CORRECTED: Arbitration award seals Foxwoods beverage workers’ first union contract
Mashantucket - An arbitration award brought an end to contract negotiations between Foxwoods Resort Casino and some 350 beverage workers affiliated with Local 371of the United Food and Commercial Workers union.
The terms of the award, issued Dec. 8, became effective on that date, nearly 2½ years after Foxwoods’ beverage servers, bartenders, lounge hosts and bar porters last voted to join the union.
Local 371 does not represent employees at MGM Grand at Foxwoods. Editor's note: this corrects an earlier version of this article.
A draft of the collective bargaining agreement indicates workers with at least a year of service will receive four wage increases over the life of the contract. An initial increase of 55 cents an hour will be followed by increases of 30 cents an hour on April 1, 2014, April 1, 2015 and April 1, 2016.
The contract will extend to March 1, 2017.
Though it acknowledged the workers have received virtually no wage increase in three years, the arbitration panel rejected a union proposal calling for four annual raises of 75 cents an hour. It noted, among other things, "the economic circumstances faced by the employer, given the changing economic climate in gaming."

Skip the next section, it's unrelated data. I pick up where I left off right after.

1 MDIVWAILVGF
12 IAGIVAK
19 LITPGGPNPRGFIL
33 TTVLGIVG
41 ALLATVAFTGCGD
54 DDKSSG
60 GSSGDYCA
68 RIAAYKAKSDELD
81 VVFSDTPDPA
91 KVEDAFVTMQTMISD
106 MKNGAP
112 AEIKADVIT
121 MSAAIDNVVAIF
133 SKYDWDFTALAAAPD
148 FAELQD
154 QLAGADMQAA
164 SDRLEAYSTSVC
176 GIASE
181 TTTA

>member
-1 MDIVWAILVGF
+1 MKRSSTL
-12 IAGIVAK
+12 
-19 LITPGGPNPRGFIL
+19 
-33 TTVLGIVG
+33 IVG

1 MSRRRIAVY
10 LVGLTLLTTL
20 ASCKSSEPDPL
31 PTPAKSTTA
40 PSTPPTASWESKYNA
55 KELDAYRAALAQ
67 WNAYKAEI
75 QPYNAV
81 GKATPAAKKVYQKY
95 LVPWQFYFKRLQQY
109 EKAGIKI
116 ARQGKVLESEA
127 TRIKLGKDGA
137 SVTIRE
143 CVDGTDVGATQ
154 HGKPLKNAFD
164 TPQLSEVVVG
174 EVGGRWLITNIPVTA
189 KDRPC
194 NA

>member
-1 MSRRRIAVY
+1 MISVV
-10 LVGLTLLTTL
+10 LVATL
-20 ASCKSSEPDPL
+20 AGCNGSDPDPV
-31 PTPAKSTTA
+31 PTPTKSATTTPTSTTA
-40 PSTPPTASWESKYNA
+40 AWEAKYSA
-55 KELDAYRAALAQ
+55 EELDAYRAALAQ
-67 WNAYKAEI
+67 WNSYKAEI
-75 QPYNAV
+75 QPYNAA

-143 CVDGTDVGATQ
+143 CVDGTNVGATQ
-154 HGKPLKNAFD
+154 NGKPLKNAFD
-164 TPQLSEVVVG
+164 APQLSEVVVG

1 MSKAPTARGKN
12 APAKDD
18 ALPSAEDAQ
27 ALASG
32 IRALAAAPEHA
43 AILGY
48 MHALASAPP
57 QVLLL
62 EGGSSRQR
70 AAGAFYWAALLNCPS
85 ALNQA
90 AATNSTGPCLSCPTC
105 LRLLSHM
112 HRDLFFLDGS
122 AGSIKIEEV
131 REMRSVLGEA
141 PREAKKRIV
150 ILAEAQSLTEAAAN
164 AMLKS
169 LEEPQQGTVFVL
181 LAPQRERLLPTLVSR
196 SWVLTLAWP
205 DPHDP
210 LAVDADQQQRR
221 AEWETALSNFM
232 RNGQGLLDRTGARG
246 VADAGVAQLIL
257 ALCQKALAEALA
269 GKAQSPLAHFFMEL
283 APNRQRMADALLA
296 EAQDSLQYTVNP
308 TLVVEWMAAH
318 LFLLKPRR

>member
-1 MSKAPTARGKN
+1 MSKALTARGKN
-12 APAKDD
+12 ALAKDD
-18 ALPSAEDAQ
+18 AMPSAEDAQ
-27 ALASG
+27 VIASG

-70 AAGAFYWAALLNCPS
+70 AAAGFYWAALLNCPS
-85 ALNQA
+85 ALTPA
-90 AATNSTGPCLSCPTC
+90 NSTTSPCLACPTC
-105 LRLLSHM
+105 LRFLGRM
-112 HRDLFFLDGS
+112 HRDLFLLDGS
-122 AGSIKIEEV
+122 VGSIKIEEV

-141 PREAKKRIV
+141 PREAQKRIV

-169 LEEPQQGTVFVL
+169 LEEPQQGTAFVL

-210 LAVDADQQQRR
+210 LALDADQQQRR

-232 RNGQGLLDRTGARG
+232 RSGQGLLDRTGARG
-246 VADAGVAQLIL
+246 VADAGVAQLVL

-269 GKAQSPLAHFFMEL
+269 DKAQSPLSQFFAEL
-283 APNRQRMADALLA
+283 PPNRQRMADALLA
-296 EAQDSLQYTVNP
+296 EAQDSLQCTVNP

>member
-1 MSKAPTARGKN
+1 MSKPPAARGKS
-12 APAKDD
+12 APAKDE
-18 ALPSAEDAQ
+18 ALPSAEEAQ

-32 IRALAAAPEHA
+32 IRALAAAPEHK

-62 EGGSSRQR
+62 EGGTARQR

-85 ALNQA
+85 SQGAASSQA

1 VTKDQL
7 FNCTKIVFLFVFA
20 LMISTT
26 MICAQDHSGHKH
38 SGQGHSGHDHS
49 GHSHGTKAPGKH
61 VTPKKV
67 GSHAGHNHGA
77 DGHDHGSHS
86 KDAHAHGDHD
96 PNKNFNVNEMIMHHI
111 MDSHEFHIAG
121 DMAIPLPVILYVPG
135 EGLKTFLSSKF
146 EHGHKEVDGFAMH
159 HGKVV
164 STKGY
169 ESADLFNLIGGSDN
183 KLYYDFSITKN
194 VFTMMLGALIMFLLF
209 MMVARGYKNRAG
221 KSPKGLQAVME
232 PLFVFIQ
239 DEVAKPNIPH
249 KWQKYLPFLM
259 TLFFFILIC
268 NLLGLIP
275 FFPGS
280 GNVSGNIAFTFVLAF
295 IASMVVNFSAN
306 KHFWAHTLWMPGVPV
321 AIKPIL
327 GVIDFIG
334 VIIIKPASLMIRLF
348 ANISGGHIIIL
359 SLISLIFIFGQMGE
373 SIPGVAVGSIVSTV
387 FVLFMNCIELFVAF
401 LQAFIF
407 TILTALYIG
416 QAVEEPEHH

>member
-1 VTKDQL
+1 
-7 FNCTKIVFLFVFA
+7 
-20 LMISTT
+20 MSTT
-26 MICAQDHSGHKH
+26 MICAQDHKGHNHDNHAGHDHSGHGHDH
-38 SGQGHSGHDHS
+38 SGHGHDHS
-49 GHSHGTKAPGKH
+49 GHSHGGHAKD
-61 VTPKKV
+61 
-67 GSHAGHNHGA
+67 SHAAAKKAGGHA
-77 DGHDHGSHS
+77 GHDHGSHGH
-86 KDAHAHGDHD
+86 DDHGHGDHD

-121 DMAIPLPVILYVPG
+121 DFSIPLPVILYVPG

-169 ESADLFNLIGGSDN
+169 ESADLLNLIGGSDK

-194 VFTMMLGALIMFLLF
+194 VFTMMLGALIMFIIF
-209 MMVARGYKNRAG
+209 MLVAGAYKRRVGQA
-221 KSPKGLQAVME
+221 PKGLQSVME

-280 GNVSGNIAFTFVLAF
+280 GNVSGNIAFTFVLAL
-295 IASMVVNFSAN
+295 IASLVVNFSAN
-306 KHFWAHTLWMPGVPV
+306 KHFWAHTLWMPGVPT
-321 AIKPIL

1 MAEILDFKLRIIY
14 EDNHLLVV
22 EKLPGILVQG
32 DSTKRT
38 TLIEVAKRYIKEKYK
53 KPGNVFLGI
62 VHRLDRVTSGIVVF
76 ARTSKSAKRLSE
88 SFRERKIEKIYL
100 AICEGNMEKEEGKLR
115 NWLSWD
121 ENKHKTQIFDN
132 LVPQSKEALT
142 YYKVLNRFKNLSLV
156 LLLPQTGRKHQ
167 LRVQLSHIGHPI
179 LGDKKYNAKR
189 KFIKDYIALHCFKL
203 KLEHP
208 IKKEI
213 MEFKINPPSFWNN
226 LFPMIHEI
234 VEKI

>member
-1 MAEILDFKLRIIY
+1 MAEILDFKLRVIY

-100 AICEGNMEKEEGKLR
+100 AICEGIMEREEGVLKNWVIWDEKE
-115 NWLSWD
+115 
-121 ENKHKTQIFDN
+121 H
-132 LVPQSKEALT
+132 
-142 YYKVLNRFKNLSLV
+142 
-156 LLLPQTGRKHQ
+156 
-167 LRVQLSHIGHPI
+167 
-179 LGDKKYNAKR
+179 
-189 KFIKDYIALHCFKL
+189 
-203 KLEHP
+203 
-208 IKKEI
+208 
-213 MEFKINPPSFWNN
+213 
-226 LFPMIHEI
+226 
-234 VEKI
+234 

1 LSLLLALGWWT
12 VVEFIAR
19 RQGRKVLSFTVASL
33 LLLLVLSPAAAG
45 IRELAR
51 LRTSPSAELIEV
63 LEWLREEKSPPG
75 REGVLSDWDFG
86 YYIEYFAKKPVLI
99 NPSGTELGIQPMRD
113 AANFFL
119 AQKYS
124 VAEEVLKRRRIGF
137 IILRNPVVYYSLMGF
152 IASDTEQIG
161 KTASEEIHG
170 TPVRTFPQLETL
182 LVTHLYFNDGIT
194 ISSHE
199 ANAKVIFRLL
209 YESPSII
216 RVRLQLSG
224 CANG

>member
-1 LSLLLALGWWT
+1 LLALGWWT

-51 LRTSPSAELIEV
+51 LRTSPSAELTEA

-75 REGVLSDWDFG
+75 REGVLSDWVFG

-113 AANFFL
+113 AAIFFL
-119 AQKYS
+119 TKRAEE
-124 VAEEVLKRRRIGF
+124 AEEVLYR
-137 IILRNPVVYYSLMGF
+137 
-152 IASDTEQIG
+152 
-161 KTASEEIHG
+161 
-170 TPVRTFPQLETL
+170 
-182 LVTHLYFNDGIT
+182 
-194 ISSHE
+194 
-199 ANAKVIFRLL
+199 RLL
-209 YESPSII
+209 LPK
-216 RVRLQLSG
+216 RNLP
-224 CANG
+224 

Most of the employees primarily rely on tips as compensation.
The panel resolved 33 issues that had led to the impasse in negotiations, in each case choosing between the "last best offer" presented by each side.
The panel rejected the union's request that Foxwoods be required to contribute to the UFCW National Pension Fund, agreeing with management "that creation of a new, defined benefit in this first contract is not appropriate."
The beverage workers are eligible to participate in the same 401(k) retirement plan available to Foxwoods' nonunion employees.
One of the thornier issues involved the shoes employees can wear. The union had argued that female employees, particularly beverage servers, had suffered healthwise for years from wearing high-heeled shoes, a requirement management agreed to abandon.
Workers, however, continued to oppose management's ban on "clogs," an argument they lost.
"The employer argues shoes are a critical part of establishing a brand of elegance and clogs do not meet that standard," the panel wrote, siding with management. In all, the panel sided with the union 18 times and with management 15 times.
Contract negotiations began soon after beverage workers voted for a third time to unionize in May 2011. The vote, conducted under Mashantucket Pequot tribal law, affirmed the results of a July 2010 vote administered by the National Labor Relations Board. The Mashantuckets maintained that federal labor law does not apply to enterprises operating on their reservation.
Beverage workers had rejected union affiliation in a 2009 vote.
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